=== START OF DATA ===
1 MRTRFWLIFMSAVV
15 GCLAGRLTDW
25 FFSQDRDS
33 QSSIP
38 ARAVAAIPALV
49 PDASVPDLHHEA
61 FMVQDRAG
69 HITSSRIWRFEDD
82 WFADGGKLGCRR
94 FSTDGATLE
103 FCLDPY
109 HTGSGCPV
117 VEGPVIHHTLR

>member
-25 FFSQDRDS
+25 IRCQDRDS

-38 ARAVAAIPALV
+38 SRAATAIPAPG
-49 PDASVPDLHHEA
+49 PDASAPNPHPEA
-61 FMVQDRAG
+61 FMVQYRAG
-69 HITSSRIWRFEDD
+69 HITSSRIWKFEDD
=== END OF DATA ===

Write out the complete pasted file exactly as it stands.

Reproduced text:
1 MRTRFWLIFMSAVV
15 GCLAGRLTDW
25 FFSQDRDS
33 QSSIP
38 ARAVAAIPALV
49 PDASVPDLHHEA
61 FMVQDRAG
69 HITSSRIWRFEDD
82 WFADGGKLGCRR
94 FSTDGATLE
103 FCLDPY
109 HTGSGCPV
117 VEGPVIHHTLR

>member
-25 FFSQDRDS
+25 IRCQDRDS

-38 ARAVAAIPALV
+38 SRAATAIPAPG
-49 PDASVPDLHHEA
+49 PDASAPNPHPEA
-61 FMVQDRAG
+61 FMVQYRAG
-69 HITSSRIWRFEDD
+69 HITSSRIWKFEDD